Maybe she should be.
As the central bank chief spoke to the House Financial Services Committee on Tuesday, the Bureau of Labor Statistics released its under-the-radar Job Openings and Labor Turnover Survey, or JOLTS report. Within the details were some clues that the recent jobs weakness is real.
Yellen more or less dismissed the December and January reports as not indicative of underlying strength in the economy. The reports showed job creation of 75,000 and 113,000, respectively—well below economist expectations and flying in the face of belief that the economy is poised to show a significant rebound in 2014.
(Read more: Bad jobs reports won't change tapering: Yellen)
In fact, the JOLTS data showed even weaker job creation than the BLS report—just 67,000 new positions in December.
"There certainly is a lot of noise out there regarding jobs data, but ... this latest release confirms the negative sentiment induced by the (BLS) establishment survey" released Friday, Nick Colas, chief market strategist at ConvergEx, said in a report analyzing the JOLTS data. "It is the first uniformly negative report seen in over a year."
(Read more: Wicked winter puts big chill on job creation)
Some highlights—or lowlights, as it were of the ConvergEx breakdown:
- December was the worst month for job creation since August 2012, registering less than half the previous six-month run of growth between 150,000 and 200,000 jobs.
- Layoffs hit a four-month high of 109,000, about the same as the same period in 2012 but breaking a three-month streak of improvements.
- Employers hired fewer workers than any month since June.
On the positive side, job openings dropped off but were 10.5 percent higher than December 2012.
"Anecdotal evidence in business sentiment surveys and the Beige Book, however, continues to show that companies are reluctant to go on hiring sprees given the elevated level of economic uncertainty," Colas said. "This number looks positive from a longer-term standpoint, but the recent trend could be sign that more trouble is on the way."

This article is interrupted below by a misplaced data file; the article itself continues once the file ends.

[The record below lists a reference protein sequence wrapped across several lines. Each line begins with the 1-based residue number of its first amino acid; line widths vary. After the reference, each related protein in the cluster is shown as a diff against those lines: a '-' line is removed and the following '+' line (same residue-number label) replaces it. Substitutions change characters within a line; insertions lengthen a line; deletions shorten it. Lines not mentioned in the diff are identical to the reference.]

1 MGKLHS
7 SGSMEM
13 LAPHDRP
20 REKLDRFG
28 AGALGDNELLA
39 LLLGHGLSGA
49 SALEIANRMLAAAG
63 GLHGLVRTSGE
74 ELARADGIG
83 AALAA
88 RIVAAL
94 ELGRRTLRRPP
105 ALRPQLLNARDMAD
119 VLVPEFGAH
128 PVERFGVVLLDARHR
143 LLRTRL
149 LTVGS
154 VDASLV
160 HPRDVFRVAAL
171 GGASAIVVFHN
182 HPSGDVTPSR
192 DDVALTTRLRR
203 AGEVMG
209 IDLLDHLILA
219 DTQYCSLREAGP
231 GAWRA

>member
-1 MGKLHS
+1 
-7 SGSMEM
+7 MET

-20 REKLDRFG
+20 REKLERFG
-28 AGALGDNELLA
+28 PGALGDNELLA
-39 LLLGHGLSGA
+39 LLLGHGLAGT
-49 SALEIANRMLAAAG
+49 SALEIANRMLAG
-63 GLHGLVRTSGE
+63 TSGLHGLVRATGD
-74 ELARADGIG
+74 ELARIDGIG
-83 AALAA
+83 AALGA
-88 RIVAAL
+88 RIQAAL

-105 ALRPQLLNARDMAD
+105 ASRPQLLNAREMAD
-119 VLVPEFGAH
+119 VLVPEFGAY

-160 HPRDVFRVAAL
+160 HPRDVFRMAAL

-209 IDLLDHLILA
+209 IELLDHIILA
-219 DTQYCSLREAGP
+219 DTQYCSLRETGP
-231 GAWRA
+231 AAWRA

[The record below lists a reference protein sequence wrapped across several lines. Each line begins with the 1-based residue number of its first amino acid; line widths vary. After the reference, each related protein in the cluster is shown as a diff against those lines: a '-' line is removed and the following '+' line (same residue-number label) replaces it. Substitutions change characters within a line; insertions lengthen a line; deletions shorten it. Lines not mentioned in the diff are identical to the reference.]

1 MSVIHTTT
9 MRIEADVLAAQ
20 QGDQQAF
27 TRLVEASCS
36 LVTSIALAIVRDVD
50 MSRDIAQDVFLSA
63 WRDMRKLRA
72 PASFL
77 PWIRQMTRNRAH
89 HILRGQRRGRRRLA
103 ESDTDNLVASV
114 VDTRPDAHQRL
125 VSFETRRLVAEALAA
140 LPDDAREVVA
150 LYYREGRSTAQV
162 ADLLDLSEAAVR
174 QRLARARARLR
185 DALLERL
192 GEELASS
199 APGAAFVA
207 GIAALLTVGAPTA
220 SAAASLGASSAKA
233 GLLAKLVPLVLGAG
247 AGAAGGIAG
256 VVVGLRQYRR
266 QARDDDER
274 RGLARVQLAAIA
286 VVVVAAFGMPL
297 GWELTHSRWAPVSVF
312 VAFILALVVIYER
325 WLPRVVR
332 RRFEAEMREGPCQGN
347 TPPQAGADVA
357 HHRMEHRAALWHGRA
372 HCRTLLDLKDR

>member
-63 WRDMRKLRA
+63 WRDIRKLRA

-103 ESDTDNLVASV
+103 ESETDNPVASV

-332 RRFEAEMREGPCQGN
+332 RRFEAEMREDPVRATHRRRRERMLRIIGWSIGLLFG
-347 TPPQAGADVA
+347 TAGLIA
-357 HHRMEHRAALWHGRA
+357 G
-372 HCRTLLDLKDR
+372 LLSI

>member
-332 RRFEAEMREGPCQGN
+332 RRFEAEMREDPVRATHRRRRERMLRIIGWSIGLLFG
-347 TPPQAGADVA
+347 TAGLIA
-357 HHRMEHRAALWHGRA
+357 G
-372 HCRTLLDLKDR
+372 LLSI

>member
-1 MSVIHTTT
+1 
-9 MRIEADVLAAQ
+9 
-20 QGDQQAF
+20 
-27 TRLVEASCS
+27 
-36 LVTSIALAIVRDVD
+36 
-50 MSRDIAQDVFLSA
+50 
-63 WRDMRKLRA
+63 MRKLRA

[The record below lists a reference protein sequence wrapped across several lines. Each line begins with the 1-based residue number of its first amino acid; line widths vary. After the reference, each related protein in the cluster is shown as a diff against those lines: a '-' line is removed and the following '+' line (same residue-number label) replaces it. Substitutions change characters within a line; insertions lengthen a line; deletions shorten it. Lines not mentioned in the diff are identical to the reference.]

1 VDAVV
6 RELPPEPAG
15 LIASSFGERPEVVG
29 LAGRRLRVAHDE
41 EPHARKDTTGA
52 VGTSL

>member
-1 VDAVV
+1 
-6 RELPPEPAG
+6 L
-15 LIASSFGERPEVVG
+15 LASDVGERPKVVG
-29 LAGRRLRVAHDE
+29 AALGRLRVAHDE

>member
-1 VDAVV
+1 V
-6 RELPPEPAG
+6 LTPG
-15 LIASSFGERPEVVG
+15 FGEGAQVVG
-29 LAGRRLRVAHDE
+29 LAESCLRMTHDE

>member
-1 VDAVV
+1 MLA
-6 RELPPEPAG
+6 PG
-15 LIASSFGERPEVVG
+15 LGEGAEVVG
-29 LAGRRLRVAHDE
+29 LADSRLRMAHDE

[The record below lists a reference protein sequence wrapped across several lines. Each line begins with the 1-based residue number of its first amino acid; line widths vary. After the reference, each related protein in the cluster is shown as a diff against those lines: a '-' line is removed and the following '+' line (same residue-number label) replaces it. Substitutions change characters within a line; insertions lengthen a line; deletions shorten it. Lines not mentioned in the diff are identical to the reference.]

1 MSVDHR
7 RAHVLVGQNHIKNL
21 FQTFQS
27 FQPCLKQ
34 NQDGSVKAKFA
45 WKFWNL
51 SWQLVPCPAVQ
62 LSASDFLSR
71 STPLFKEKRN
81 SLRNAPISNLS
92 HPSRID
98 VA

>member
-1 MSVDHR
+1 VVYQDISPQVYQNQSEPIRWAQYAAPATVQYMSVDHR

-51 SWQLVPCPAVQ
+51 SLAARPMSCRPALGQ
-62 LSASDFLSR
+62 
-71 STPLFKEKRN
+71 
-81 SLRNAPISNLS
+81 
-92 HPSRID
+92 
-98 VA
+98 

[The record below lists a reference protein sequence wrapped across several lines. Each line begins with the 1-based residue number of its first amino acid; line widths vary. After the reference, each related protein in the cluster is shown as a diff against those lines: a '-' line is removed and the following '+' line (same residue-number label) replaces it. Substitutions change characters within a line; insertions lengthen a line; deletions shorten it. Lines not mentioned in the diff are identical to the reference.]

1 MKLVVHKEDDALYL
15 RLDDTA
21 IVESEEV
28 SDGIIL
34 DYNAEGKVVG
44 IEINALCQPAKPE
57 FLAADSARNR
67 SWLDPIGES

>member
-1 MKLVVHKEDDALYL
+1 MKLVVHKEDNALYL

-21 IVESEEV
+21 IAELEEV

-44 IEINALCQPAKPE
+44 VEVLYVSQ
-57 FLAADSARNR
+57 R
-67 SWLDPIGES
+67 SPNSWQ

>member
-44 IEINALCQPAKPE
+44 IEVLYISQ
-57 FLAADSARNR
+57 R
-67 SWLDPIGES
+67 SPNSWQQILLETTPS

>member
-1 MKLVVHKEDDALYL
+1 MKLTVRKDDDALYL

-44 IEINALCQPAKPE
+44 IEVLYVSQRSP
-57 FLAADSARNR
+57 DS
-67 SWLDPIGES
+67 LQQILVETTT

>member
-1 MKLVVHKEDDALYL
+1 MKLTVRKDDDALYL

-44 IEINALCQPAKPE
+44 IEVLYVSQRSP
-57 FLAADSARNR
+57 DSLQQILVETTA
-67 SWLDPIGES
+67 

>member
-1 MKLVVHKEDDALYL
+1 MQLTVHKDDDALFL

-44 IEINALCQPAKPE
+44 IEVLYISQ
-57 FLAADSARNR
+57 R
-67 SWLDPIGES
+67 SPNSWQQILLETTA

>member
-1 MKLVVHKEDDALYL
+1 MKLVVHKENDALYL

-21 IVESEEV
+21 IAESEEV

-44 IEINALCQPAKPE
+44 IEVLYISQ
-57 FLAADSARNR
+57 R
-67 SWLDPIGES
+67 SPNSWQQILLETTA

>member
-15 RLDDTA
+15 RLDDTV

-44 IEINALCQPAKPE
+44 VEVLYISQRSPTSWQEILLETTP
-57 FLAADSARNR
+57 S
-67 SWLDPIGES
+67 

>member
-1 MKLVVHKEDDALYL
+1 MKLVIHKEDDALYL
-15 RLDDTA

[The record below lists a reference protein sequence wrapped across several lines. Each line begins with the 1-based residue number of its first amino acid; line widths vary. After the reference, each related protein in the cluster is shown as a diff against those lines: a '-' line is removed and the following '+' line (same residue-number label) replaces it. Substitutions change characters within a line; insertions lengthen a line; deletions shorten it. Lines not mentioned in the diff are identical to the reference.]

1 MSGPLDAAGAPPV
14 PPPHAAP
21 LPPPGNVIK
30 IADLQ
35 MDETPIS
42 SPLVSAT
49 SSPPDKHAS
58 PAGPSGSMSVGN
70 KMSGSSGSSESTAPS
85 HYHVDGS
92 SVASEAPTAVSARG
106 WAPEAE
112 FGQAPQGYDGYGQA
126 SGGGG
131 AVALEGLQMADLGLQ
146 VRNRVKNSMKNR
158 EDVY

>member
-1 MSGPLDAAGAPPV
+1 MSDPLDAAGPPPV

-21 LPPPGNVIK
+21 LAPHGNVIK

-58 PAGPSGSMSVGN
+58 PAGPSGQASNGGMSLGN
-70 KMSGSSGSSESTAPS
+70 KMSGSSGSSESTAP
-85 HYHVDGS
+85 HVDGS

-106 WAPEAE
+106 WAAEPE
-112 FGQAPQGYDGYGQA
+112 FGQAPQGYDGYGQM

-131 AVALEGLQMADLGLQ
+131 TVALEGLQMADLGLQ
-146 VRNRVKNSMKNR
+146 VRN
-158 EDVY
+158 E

(Read more: The economics of quitting your job)
One final note: What Colas calls the "Take This Job and Shove It" indicator also showed trouble, as the number of people who left their jobs voluntarily—a sign of confidence that better opportunities are elsewhere—dropped 1.7 percent.
For Yellen, then, the strongest test could lie ahead for a jobs market that shows, at least for the moment, that it may not be as strong as the Fed thought when it voted to reduce the pace of its monthly money-printing stimulus program.
"With a note of caution that the JOLTS reports are infamously choppy month-to-month, December's edition is quite a bit troublesome, especially with the backdrop of last Friday's jobs report," Colas said.
"External factors such as Fed tapering, emerging markets volatility ... and uncertainty surrounding the nation's budget problems will undoubtedly play a large role in determining exactly when this country returns to full employment. By all measures, this month's JOLTS release doesn't give us much to hope for, except that the notoriously choppy data set will bounce back next month."
—By CNBC's Jeff Cox. Follow him on Twitter @JeffCoxCNBCcom.